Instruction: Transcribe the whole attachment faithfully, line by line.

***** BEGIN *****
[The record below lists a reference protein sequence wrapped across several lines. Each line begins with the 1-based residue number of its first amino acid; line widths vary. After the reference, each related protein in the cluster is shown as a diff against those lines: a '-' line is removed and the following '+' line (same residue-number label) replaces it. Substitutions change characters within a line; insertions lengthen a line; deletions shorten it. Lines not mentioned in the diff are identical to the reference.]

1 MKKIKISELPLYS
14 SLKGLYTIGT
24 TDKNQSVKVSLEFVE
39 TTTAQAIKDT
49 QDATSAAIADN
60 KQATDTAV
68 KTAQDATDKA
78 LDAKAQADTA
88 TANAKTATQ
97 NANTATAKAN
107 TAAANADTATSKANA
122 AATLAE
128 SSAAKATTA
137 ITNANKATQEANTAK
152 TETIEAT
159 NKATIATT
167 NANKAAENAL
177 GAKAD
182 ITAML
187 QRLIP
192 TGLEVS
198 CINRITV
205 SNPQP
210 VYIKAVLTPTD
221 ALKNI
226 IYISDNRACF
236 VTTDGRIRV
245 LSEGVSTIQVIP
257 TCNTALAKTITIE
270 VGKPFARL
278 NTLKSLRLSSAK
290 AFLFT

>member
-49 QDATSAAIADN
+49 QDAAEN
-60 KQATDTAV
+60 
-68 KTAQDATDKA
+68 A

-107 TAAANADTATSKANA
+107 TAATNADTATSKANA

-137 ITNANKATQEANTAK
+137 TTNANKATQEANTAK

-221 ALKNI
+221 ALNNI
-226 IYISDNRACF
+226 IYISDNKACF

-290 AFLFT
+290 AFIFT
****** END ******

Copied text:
[The record below lists a reference protein sequence wrapped across several lines. Each line begins with the 1-based residue number of its first amino acid; line widths vary. After the reference, each related protein in the cluster is shown as a diff against those lines: a '-' line is removed and the following '+' line (same residue-number label) replaces it. Substitutions change characters within a line; insertions lengthen a line; deletions shorten it. Lines not mentioned in the diff are identical to the reference.]

1 MKKIKISELPLYS
14 SLKGLYTIGT
24 TDKNQSVKVSLEFVE
39 TTTAQAIKDT
49 QDATSAAIADN
60 KQATDTAV
68 KTAQDATDKA
78 LDAKAQADTA
88 TANAKTATQ
97 NANTATAKAN
107 TAAANADTATSKANA
122 AATLAE
128 SSAAKATTA
137 ITNANKATQEANTAK
152 TETIEAT
159 NKATIATT
167 NANKAAENAL
177 GAKAD
182 ITAML
187 QRLIP
192 TGLEVS
198 CINRITV
205 SNPQP
210 VYIKAVLTPTD
221 ALKNI
226 IYISDNRACF
236 VTTDGRIRV
245 LSEGVSTIQVIP
257 TCNTALAKTITIE
270 VGKPFARL
278 NTLKSLRLSSAK
290 AFLFT

>member
-49 QDATSAAIADN
+49 QDAAEN
-60 KQATDTAV
+60 
-68 KTAQDATDKA
+68 A

-107 TAAANADTATSKANA
+107 TAATNADTATSKANA

-137 ITNANKATQEANTAK
+137 TTNANKATQEANTAK

-221 ALKNI
+221 ALNNI
-226 IYISDNRACF
+226 IYISDNKACF

-290 AFLFT
+290 AFIFT